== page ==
I removed the dandelion roots from the water, and spread out on a paper towel to dry out a bit.

Picking the best pieces, I cut them up into very thin slices. I found that the thinner the slices, the better they will “candy.” The thicker they are, the “chewier” they’ll be.

The recipe says to caramelize your sugar, then add the water, and finally the other ingredients. I tried this, and must have let it caramelize a wee bit too much, because after it had cooled, I had what amounted to thick “dandelion taffy.”

So for version 2.0, I combined the water, sugar, seeds from the vanilla bean and the dandelion root in a medium saucepan. Then reduced it down for about 15 minutes to a light syrup. Reserved in a plastic container.

Chocolate Spray
I brought some water to a boil in a medium pot. When I first started cooking through the Alinea cookbook, I ordered some powdered Barry/Callebaut MyCryo cocoa butter powder for APPLE, Horseradish, Celery Juice and Leaves. I still had the container, and when I opened it up (12 months later!) it was still dry and powdery. Excellent. So I’ll use that instead of solid bars of cocoa butter.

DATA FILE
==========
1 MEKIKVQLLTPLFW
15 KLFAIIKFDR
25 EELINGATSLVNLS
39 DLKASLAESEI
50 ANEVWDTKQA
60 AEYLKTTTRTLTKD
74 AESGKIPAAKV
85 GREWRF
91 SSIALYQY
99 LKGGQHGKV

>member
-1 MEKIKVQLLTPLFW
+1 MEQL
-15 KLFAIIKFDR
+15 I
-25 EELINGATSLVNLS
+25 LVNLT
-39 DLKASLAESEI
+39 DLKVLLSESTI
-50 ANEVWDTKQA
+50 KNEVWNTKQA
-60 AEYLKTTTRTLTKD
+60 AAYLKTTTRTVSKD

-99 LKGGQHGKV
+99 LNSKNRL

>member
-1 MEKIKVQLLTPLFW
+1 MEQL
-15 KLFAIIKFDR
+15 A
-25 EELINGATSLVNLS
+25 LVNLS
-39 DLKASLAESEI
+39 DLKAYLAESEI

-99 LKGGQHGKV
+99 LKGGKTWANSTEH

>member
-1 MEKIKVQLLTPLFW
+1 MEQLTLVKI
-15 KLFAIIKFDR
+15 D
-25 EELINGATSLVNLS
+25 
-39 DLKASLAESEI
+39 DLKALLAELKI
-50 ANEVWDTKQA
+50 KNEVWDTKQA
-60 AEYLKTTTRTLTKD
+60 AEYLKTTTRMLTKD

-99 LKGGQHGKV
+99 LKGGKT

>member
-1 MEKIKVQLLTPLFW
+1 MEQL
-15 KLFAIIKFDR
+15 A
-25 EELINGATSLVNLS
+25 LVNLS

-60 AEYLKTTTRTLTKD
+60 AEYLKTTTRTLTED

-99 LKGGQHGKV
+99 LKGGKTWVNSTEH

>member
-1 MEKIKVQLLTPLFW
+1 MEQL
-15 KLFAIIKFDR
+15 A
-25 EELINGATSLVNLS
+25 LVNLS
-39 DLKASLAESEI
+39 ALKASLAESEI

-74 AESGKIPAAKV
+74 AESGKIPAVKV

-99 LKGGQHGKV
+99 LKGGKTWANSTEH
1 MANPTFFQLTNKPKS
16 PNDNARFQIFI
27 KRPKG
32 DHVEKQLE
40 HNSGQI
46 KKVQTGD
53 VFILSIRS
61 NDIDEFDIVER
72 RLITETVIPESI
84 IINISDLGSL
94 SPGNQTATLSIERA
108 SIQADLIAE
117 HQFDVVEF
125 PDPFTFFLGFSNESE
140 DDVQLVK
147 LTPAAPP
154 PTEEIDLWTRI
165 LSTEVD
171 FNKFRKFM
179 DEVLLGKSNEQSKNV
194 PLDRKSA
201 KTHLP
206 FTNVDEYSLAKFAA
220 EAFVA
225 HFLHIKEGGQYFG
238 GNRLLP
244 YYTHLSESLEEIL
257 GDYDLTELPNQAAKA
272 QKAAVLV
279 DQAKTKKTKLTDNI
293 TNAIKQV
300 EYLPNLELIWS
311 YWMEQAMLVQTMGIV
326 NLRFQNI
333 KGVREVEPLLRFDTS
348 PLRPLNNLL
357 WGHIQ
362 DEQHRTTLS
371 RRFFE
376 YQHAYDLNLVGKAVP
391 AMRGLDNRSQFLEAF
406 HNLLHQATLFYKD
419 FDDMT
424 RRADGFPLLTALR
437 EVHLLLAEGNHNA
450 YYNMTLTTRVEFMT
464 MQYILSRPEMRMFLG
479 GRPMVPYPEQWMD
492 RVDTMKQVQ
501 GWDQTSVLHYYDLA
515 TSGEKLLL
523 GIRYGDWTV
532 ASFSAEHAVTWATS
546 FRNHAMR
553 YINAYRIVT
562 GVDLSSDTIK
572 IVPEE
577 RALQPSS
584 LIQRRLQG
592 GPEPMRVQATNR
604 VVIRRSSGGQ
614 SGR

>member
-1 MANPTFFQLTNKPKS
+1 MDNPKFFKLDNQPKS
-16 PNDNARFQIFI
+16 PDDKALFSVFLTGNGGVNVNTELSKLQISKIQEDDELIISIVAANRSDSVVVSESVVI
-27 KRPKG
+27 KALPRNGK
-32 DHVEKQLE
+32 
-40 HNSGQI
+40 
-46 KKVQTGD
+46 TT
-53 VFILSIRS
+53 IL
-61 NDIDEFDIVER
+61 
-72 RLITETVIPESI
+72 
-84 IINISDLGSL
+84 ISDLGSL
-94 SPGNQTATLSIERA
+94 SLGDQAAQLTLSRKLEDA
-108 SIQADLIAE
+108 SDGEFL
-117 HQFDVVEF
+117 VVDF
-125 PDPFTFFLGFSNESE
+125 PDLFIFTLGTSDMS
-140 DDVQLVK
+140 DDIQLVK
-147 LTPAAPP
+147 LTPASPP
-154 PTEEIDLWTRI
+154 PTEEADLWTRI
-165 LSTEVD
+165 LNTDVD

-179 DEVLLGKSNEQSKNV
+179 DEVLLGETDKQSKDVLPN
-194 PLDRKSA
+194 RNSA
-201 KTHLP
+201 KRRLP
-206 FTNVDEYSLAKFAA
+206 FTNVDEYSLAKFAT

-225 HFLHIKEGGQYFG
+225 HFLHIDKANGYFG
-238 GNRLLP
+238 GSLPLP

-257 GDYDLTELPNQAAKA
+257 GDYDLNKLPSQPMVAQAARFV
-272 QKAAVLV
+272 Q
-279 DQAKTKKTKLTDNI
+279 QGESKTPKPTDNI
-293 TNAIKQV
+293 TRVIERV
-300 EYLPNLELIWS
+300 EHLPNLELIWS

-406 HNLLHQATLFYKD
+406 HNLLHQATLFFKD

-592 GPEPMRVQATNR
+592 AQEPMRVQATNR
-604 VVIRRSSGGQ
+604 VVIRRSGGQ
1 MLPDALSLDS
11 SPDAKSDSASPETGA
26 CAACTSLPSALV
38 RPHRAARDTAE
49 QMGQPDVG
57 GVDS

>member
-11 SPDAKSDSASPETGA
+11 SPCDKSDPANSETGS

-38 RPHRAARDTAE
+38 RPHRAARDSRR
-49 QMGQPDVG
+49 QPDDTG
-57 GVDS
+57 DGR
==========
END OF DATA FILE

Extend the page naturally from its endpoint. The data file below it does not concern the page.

I combined the chopped chocolate and powdered cocoa butter in a stainless bowl placed on top of the pot. They melted very fast over the steam. Impromptu double boiler. I whisked until the chocolate was smooth, and removed from the heat.

After it had cooled just a bit, I filled the paint gun’s sprayer cup with the liquid chocolate. Then removed the frozen chocolate squared from the freezer and place on the rack in the spray booth. Test-sprayed on the back wall until it was flowing, and let ’em have it! Several coats just to make sure there were no missed spots or “holes.”

Put them in the freezer to set up. It’s quite messy. Recycled the oversprayed chocolate back into my bowl, and cleaned up a bit. Calling all strawberries! Forget those fancy-schmancy chocolate fountains when you have your own spray booth, dripping with chocolate.

After I got home from work, I re-melted the chocolate, took out the squares and flipped them over to finish the coating.